Despite a high profile security breach at Dropbox last summer, a Freedom of Information Act (FOIA) request from Acronis has revealed that 29% of central Government departments and 7% of local government authorities still do not have strategies in place to restrict the use of public cloud storage services.
The study also reveals that over half (59%) of local authorities and 29% of central Government departments have restricted access that can be overridden on a case-by-case basis.
It also appears that there is confusion as to whether access to these types of services is allowed, with some local authorities citing that the use of these types of public cloud services is forbidden under the Government Code of Connection.
The FOIA request looked into attitudes towards public cloud storage services across 48 local and central Government organisations, with 41 responding to the request. It found that 33% of local authorities and 43% of central Government departments block access to these services completely, to minimise the risk of a data breach.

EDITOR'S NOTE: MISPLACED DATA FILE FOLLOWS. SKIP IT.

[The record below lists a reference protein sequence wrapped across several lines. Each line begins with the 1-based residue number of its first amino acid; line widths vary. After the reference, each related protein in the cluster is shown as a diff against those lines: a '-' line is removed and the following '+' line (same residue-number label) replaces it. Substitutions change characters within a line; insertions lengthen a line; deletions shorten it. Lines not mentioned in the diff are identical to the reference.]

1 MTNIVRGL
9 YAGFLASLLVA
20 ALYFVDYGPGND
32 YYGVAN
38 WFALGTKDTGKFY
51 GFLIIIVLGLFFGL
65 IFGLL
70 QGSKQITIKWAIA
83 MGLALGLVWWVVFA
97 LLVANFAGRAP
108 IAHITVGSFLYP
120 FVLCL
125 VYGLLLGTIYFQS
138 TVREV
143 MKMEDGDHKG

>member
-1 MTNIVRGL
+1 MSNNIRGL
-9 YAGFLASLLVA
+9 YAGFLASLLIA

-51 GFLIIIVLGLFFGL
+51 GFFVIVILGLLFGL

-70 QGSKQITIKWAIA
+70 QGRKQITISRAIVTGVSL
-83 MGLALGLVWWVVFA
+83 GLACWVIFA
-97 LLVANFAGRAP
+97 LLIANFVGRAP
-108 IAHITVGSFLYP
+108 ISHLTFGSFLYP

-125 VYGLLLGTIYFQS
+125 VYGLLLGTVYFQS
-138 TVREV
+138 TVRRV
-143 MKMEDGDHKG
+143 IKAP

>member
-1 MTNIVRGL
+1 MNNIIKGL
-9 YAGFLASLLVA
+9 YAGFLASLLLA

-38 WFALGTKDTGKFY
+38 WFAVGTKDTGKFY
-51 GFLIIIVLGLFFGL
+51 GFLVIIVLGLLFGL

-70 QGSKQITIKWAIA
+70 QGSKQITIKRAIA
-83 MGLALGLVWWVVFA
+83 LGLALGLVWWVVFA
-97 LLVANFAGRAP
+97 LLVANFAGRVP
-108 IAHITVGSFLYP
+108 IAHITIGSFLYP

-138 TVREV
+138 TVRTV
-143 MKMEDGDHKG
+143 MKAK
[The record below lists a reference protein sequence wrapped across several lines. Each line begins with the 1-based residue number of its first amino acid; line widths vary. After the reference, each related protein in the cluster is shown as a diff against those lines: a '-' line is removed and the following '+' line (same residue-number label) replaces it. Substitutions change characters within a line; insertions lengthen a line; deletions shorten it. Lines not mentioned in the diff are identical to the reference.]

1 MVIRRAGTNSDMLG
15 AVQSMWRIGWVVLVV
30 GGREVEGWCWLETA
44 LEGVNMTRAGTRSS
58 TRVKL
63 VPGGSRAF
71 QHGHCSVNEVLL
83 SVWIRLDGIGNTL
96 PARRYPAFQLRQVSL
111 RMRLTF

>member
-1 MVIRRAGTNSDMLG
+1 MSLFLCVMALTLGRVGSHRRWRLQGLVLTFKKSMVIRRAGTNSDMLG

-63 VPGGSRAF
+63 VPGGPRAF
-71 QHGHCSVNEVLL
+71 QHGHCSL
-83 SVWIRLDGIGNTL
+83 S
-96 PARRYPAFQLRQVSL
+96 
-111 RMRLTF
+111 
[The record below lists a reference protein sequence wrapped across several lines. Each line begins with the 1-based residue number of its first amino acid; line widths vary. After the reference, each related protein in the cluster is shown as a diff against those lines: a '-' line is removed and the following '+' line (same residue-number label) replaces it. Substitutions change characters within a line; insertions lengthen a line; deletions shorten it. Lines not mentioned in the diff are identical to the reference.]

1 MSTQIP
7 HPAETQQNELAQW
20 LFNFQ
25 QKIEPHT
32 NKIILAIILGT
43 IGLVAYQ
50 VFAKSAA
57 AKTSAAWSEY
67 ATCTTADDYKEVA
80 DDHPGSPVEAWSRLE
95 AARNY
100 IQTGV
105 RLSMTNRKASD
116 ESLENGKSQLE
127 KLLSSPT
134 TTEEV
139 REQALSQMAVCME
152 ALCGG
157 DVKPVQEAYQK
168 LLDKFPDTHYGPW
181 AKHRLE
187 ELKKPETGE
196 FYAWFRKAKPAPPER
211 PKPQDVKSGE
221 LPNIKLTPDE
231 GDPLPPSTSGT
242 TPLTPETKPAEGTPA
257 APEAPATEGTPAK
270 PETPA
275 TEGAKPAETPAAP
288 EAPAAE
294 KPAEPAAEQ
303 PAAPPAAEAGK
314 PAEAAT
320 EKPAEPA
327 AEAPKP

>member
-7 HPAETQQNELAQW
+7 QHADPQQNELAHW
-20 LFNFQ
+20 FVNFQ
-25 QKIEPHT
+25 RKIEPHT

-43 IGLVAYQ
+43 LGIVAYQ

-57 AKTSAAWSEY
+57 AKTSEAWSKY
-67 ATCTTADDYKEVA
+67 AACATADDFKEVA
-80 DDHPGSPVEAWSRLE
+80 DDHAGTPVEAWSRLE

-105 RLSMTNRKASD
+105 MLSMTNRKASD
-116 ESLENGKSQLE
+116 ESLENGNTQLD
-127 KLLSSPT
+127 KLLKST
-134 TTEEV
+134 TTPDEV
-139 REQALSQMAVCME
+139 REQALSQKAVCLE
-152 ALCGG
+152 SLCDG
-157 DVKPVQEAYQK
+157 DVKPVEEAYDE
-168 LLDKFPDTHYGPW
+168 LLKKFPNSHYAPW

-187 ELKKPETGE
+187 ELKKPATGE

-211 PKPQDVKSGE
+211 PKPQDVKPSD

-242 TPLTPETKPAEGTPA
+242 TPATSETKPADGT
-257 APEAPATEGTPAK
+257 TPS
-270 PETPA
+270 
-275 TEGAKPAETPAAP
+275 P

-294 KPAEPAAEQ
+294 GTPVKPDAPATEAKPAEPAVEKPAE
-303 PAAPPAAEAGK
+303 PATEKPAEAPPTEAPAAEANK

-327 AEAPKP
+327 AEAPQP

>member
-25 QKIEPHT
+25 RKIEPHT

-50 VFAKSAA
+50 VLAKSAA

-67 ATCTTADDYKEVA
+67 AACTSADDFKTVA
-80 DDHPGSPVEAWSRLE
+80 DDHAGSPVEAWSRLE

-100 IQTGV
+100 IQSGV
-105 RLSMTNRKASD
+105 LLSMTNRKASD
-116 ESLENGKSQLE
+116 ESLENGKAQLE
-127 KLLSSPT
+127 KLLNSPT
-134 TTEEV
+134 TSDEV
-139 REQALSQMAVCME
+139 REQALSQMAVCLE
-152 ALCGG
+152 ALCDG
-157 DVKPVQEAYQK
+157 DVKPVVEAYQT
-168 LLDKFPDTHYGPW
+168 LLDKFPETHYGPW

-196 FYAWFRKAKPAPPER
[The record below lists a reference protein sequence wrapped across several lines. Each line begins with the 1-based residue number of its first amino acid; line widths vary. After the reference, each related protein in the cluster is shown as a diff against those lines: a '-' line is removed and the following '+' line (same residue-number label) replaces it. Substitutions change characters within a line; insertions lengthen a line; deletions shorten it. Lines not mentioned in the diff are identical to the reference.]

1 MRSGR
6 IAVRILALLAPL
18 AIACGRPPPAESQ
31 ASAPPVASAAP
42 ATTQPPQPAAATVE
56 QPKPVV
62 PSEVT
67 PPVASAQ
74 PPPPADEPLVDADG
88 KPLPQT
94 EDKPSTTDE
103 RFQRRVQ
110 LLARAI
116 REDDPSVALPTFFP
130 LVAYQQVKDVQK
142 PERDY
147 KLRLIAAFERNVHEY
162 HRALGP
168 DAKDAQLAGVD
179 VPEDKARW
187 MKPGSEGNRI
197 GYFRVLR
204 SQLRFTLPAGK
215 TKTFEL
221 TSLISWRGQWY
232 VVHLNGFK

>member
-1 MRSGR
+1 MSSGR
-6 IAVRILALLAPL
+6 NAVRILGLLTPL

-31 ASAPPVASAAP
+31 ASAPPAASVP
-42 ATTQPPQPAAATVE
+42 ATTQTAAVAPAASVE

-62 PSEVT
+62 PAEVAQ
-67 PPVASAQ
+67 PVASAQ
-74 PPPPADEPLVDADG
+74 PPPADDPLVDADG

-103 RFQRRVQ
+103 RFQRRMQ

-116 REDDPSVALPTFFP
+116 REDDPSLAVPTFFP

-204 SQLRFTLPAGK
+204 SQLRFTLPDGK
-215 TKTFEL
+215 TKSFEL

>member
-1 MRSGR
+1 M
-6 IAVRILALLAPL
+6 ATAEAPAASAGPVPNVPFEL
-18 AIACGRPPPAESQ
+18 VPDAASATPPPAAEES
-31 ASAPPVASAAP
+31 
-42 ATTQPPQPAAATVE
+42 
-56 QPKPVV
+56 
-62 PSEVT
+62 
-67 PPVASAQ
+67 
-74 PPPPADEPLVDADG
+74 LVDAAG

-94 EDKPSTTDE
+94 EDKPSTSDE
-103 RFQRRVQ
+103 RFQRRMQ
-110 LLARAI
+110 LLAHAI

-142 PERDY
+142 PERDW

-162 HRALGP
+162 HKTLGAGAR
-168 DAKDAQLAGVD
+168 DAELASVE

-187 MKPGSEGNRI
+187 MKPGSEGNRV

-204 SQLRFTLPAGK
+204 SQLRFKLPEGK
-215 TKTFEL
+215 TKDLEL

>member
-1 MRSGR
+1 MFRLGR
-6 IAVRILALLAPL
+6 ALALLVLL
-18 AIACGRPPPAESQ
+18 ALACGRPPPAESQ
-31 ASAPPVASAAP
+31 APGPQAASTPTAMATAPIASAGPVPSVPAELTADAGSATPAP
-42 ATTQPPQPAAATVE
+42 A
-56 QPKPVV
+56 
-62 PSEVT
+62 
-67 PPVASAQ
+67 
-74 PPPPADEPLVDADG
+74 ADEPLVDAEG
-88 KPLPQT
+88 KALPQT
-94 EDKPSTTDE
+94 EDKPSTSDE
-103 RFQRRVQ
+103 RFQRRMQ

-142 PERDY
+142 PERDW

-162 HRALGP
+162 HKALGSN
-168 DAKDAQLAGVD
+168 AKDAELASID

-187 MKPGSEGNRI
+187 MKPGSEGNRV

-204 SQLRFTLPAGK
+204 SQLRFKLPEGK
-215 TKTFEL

Alan Laing, VP EMEA, Acronis, comments: “Public storage, collaboration and file sharing is very popular amongst workers looking to access data from anywhere. However, in the last year, the realities of the technology have begun to set in as confidential data has been hacked and stolen from the most popular of these public storage services.”
“The need to ensure highly sensitive data stays secure on public sector networks is critical Departments and authorities across the country need to be developing and communicating policies that ensure the protection of this data and remove confusion about their authorised use.”